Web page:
Basic pasta dough
I am a recent convert to pasta making. I got a machine earlier this year and I now make at least one batch a week, but often more. There really is nothing better than a fresh batch of pasta. Silky pasta ribbons and simple ingredients like a little shaved parmesan, a dob of butter and a few basil leaves torn up and mixed through. There are a million variations and accompaniments, but fresh really is best.
For 4 Person(s)
Basic Pasta Dough
- 1 cup 00 flour
- 1 cup semolina
- 3 eggs
- 1 tbsp olive oil
Basic pasta dough Directions
- Put your flour and semolina into a mixing bowl and make a well in the centre. Crack in the eggs and add the olive oil.
- Begin to mix your dough with a spoon until the ingredients just start to come together. Then turn it out on to a floured work surface and start kneading. I like to knead my dough for around 10 minutes to get a good silky dough. Wrap the dough in cling film and set aside to rest for at least 30 minutes. It doesn't need to go into the refrigerator.
- When the dough is rested it's time to start rolling it out using a pasta machine. Break off a piece of the dough, dust it in a little bit of plain flour and then roll it starting on the widest setting of your machine (generally 0) and working up to around setting 8 or 9 depending on what sort of dish you are making. For ravioli's I don't take the dough past setting 8 and often find that if the filling is particularly wet that setting 7 is best so that the filling doesn't soak through the ravioli. If you are making a fettuccine or a spaghetti you can take the dough right up to setting 9 and I find taking it this far gives the silkiest pasta and a pleasant bite when eating. Less than setting 8 will result in the pasta being too thick & firm for a fettuccine or finer ribbon pasta which is unpleasant to eat.
- Regardless of which type of pasta you decide to make, ensure that you give the end product a light dusting of flour to keep it from sticking to the surface where you are drying it or storing it before cooking. For fettuccine's and spaghetti shapes dry the pasta on a pasta rack or over the back of a chair for at least an hour or until it is dried and firm to the touch. For ravioli's I don't leave them to dry out for long as the filling makes the dough become soggy. Try to cook as soon as you can when you've finished making all of your ravioli's. In all cases I cook my fresh pasta for at least 8 minutes in boiling water before testing to see if they are ready.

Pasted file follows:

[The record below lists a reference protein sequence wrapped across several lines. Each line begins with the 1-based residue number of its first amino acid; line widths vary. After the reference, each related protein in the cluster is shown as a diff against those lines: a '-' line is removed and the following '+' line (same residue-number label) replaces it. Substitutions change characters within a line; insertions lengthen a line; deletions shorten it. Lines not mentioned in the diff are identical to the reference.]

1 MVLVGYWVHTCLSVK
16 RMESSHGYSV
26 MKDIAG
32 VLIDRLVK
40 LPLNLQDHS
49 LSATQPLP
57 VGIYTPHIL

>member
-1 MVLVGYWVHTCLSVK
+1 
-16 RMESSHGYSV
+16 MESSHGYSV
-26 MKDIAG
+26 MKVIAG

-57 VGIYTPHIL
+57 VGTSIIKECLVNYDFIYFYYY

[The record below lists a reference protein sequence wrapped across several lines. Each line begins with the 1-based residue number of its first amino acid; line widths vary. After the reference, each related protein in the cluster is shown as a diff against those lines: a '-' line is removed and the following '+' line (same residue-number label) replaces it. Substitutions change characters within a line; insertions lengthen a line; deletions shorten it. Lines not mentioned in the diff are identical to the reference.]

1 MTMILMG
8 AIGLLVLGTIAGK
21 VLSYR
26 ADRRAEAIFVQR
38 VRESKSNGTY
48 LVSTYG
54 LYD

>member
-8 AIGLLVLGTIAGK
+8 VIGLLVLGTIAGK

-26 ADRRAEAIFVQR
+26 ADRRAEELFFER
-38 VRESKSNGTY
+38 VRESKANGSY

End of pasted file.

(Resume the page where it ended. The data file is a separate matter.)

For our Australian readers, finding semolina and 00 flour all depends on the supermarket you are buying from. I've found that different supermarkets keep these ingredients in different and unexpected areas. In my local IGA the semolina is actually in the cereal section of the store and they don't sell 00 flour. In my local Woolworths I couldn't find semolina at all but they do sell 00 flour and they keep it with the pre packaged bread machine mixes. Every store appears to be slightly different so ask someone if you can't locate these two key ingredients.
When I started out making fresh pasta I used plain flour. It certainly works and is a passable pasta, but when I switched to 00 flour I noticed a big difference in the quality of the dough and the end product. 00 flour is definitely the way to go when making your own pasta, but in a pinch plain will do the job. Because 00 costs me more, I use plain flour for dusting my pasta shapes and on my work surfaces when I am kneading, rolling and laying out the pasta to make ravioli's etc. No point wasting the good stuff on those jobs.
Every batch of dough can be different so you may need to adjust some of your ingredients slightly to get a nice silky dough. If your dough hasn't got enough moisture when you are mixing, add a little more olive oil. If the dough ends up too wet add a little bit more 00 flour.
When you first break off your dough to start the rolling process, its a good idea to flatten out the piece on a work surface just using your hand. Get it as flat as you can by pushing it down, and then start rolling it in the machine. If you don't do this you will find the machine just won't take a thick chunk of dough.